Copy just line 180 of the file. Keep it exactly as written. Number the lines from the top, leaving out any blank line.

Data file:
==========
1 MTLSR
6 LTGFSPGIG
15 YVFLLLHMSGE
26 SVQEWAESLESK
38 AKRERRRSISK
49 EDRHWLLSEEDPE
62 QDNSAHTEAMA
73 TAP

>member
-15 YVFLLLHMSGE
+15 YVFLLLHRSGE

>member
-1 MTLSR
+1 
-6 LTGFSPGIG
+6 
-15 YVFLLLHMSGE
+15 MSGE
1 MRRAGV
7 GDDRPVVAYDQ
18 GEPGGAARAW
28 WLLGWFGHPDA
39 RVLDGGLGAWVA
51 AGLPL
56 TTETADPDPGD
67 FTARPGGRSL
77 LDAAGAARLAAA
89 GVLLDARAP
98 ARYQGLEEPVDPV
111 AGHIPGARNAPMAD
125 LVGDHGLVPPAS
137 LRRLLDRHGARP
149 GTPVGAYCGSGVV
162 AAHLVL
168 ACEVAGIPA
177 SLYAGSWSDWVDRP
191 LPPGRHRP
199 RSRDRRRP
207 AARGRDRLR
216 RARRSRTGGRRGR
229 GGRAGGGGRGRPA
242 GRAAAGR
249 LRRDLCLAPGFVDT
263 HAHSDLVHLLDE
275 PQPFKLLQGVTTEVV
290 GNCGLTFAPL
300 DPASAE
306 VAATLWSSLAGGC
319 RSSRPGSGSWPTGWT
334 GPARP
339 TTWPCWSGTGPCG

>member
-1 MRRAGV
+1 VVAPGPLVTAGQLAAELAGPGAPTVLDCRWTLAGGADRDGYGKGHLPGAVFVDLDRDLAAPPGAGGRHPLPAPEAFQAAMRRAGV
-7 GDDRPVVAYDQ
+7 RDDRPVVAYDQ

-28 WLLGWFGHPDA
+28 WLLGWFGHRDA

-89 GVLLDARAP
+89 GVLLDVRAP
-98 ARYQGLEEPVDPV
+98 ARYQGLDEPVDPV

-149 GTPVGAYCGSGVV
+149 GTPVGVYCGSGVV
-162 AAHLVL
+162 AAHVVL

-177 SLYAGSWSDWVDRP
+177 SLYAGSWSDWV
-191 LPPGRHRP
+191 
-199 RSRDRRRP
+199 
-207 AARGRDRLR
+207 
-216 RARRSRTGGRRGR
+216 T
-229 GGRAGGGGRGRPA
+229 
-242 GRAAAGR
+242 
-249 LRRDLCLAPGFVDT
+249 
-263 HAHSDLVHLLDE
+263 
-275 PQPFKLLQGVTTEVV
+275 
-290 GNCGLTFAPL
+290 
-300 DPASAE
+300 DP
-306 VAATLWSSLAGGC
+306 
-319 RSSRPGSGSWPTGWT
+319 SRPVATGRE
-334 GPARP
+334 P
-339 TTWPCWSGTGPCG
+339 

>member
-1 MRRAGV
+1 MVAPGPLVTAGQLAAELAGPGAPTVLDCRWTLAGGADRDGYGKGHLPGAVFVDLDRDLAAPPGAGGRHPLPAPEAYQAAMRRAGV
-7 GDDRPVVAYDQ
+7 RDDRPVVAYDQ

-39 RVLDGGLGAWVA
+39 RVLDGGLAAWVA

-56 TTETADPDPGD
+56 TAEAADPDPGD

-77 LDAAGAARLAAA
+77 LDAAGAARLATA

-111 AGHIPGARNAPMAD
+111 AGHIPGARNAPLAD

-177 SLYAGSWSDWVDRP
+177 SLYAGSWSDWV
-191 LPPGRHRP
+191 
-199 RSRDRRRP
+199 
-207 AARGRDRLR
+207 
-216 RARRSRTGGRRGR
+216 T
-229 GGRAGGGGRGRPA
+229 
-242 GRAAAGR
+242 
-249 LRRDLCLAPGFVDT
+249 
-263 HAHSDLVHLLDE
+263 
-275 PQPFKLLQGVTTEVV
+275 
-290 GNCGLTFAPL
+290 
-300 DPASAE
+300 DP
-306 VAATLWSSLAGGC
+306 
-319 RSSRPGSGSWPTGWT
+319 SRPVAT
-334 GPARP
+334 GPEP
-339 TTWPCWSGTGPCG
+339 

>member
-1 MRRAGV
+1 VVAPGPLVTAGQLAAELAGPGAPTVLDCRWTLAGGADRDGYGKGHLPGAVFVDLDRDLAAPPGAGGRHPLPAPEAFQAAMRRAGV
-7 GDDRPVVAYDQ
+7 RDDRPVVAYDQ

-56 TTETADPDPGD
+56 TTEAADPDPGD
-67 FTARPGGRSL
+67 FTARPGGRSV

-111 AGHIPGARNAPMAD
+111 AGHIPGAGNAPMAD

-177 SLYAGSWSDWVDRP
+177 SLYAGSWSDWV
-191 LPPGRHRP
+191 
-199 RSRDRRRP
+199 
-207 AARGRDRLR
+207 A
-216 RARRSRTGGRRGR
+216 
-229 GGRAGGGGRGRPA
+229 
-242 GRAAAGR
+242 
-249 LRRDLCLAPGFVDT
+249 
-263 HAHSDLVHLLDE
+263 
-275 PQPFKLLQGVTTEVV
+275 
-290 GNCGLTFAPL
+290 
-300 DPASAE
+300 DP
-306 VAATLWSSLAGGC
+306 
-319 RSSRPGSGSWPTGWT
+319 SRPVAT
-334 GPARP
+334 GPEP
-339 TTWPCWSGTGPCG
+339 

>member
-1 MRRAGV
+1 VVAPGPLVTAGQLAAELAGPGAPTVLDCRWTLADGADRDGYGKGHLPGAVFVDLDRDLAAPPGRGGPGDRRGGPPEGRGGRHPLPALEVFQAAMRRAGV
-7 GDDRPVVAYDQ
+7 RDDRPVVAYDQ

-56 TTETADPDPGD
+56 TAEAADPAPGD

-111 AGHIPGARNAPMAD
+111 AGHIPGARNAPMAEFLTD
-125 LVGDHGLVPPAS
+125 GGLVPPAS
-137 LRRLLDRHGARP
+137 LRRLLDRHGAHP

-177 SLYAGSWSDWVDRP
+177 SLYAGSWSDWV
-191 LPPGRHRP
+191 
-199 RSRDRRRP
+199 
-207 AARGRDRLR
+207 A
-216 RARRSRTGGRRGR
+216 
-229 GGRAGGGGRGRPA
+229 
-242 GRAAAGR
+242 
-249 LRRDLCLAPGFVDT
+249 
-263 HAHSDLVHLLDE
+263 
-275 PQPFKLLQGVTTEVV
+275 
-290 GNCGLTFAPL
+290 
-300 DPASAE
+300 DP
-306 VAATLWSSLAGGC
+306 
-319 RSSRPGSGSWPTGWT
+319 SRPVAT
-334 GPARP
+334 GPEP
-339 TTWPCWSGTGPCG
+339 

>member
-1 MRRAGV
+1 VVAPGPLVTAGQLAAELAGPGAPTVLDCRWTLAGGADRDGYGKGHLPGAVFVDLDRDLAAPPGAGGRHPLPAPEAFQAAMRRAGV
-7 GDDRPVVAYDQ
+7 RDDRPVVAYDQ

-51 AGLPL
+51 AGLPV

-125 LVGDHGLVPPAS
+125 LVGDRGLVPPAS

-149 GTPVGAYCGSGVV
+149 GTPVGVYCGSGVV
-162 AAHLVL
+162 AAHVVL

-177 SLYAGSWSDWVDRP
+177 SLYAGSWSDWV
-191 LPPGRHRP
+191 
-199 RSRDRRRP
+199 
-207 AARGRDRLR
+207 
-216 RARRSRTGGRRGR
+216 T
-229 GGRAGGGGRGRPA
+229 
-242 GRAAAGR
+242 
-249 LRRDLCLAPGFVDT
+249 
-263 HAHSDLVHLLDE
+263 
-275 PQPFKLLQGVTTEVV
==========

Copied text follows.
+306 